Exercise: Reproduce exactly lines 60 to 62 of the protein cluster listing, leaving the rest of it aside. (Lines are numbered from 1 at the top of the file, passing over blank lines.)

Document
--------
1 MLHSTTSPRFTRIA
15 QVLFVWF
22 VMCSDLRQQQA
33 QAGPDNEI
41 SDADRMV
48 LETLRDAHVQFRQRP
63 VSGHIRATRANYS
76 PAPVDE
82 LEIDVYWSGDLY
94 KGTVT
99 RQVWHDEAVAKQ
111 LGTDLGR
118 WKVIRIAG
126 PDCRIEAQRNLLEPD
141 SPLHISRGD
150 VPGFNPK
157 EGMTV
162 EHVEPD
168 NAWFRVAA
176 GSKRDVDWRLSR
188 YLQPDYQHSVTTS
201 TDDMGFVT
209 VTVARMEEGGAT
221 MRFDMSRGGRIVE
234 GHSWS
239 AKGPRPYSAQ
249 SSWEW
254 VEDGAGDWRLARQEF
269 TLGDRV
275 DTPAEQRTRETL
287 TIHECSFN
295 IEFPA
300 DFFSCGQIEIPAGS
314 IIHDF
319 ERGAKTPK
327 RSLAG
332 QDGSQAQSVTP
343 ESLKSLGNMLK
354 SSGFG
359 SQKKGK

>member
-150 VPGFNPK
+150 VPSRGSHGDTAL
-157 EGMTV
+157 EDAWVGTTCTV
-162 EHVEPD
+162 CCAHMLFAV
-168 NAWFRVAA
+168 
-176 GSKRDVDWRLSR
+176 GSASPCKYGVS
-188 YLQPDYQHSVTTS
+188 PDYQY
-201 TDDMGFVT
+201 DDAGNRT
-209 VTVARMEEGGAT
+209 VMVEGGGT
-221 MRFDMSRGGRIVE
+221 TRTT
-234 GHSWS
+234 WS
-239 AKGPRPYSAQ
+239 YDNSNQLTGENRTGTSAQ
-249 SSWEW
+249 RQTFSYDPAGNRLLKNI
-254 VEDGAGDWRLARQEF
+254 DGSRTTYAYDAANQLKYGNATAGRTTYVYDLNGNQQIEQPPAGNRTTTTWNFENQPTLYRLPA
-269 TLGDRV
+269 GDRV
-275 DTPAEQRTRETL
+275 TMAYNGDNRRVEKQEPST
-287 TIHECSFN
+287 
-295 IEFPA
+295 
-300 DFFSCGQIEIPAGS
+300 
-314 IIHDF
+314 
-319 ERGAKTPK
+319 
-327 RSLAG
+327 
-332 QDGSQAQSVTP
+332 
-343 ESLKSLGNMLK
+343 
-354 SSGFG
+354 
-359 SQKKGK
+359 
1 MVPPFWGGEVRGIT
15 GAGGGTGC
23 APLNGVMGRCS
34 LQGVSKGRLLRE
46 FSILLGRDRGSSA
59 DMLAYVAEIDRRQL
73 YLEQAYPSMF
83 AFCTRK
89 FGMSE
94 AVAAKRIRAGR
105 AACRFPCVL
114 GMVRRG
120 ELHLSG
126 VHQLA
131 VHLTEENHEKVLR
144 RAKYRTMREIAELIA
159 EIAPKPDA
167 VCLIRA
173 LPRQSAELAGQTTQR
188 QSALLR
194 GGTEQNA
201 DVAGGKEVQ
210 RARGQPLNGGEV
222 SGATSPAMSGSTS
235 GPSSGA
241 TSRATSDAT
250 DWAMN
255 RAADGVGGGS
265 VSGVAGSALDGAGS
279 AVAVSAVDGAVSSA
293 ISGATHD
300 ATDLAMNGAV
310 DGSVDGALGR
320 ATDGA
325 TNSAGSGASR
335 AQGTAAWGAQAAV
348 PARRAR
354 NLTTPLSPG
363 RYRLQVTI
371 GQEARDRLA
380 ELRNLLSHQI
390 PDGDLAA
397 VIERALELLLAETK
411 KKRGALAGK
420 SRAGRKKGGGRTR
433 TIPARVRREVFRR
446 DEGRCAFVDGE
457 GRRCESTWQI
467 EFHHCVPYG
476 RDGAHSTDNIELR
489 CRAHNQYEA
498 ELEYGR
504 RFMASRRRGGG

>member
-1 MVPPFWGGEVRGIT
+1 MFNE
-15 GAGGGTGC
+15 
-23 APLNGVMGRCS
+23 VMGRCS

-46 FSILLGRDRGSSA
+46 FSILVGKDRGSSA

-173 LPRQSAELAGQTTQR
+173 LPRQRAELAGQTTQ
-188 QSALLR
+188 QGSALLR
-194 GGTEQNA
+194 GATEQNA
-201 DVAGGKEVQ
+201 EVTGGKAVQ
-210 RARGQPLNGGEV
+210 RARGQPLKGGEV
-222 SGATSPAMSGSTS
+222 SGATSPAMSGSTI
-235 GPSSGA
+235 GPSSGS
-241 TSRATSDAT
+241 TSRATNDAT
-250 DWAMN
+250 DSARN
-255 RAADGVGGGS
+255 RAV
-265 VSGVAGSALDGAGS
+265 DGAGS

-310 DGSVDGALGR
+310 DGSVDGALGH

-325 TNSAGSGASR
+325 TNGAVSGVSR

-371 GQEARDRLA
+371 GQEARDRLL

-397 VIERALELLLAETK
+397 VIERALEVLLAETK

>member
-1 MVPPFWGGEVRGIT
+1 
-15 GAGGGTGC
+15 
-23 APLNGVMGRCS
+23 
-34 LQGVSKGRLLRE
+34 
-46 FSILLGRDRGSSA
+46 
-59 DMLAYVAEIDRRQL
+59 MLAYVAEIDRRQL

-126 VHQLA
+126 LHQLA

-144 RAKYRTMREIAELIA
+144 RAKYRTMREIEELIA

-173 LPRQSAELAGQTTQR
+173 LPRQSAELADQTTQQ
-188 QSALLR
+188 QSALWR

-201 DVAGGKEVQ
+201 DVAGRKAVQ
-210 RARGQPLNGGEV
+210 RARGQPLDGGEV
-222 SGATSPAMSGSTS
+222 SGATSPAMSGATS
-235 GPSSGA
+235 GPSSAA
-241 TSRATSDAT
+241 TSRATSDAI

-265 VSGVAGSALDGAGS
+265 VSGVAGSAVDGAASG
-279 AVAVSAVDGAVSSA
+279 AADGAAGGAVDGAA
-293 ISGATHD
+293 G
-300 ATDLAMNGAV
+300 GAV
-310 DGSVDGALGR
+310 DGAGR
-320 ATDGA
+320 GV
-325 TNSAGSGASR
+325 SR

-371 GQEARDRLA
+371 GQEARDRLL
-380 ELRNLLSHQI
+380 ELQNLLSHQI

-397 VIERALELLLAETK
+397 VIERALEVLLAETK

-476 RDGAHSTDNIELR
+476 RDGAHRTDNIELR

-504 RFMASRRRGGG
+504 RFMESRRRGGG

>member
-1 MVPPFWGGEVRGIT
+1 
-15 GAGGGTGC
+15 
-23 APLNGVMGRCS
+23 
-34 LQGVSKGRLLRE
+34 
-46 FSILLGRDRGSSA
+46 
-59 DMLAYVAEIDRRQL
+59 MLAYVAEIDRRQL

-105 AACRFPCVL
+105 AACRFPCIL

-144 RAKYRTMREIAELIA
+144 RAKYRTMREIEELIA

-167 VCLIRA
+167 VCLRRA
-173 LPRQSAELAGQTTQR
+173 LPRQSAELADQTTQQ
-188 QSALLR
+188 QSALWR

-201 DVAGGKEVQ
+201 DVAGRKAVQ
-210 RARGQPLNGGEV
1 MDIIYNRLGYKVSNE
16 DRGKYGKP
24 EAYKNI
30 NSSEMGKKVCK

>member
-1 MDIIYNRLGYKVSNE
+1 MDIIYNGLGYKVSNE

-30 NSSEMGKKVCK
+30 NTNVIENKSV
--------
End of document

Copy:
-234 GHSWS
+234 WS
-239 AKGPRPYSAQ